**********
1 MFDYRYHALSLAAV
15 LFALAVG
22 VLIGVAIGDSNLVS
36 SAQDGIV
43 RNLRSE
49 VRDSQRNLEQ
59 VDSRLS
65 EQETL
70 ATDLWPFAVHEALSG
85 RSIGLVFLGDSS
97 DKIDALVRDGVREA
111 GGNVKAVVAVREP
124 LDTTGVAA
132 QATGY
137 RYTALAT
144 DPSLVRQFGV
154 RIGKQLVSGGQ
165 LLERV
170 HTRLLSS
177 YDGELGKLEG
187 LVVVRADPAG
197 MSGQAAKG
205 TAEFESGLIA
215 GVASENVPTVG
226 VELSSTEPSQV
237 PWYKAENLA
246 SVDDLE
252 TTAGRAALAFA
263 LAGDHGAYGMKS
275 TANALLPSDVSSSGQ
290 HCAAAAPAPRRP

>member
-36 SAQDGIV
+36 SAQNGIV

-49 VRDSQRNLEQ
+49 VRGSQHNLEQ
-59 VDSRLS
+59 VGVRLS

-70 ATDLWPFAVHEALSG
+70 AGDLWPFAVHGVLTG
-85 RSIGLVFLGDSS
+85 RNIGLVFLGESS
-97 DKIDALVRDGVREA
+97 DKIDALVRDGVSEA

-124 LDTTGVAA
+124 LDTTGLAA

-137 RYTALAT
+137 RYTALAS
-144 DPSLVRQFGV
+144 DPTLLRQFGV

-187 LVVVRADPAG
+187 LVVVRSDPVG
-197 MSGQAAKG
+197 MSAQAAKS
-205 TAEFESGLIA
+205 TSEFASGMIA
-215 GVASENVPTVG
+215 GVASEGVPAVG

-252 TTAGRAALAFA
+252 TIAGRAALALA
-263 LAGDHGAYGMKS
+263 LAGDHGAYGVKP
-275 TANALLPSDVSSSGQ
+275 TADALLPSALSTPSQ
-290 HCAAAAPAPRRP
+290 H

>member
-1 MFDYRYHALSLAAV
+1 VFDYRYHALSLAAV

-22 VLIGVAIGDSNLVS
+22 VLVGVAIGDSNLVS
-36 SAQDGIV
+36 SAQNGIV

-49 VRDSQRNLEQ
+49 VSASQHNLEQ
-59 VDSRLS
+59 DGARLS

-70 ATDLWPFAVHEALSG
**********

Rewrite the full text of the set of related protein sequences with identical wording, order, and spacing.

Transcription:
1 MFDYRYHALSLAAV
15 LFALAVG
22 VLIGVAIGDSNLVS
36 SAQDGIV
43 RNLRSE
49 VRDSQRNLEQ
59 VDSRLS
65 EQETL
70 ATDLWPFAVHEALSG
85 RSIGLVFLGDSS
97 DKIDALVRDGVREA
111 GGNVKAVVAVREP
124 LDTTGVAA
132 QATGY
137 RYTALAT
144 DPSLVRQFGV
154 RIGKQLVSGGQ
165 LLERV
170 HTRLLSS
177 YDGELGKLEG
187 LVVVRADPAG
197 MSGQAAKG
205 TAEFESGLIA
215 GVASENVPTVG
226 VELSSTEPSQV
237 PWYKAENLA
246 SVDDLE
252 TTAGRAALAFA
263 LAGDHGAYGMKS
275 TANALLPSDVSSSGQ
290 HCAAAAPAPRRP

>member
-36 SAQDGIV
+36 SAQNGIV

-49 VRDSQRNLEQ
+49 VRGSQHNLEQ
-59 VDSRLS
+59 VGVRLS

-70 ATDLWPFAVHEALSG
+70 AGDLWPFAVHGVLTG
-85 RSIGLVFLGDSS
+85 RNIGLVFLGESS
-97 DKIDALVRDGVREA
+97 DKIDALVRDGVSEA

-124 LDTTGVAA
+124 LDTTGLAA

-137 RYTALAT
+137 RYTALAS
-144 DPSLVRQFGV
+144 DPTLLRQFGV

-187 LVVVRADPAG
+187 LVVVRSDPVG
-197 MSGQAAKG
+197 MSAQAAKS
-205 TAEFESGLIA
+205 TSEFASGMIA
-215 GVASENVPTVG
+215 GVASEGVPAVG

-252 TTAGRAALAFA
+252 TIAGRAALALA
-263 LAGDHGAYGMKS
+263 LAGDHGAYGVKP
-275 TANALLPSDVSSSGQ
+275 TADALLPSALSTPSQ
-290 HCAAAAPAPRRP
+290 H

>member
-1 MFDYRYHALSLAAV
+1 VFDYRYHALSLAAV

-22 VLIGVAIGDSNLVS
+22 VLVGVAIGDSNLVS
-36 SAQDGIV
+36 SAQNGIV

-49 VRDSQRNLEQ
+49 VSASQHNLEQ
-59 VDSRLS
+59 DGARLS

-70 ATDLWPFAVHEALSG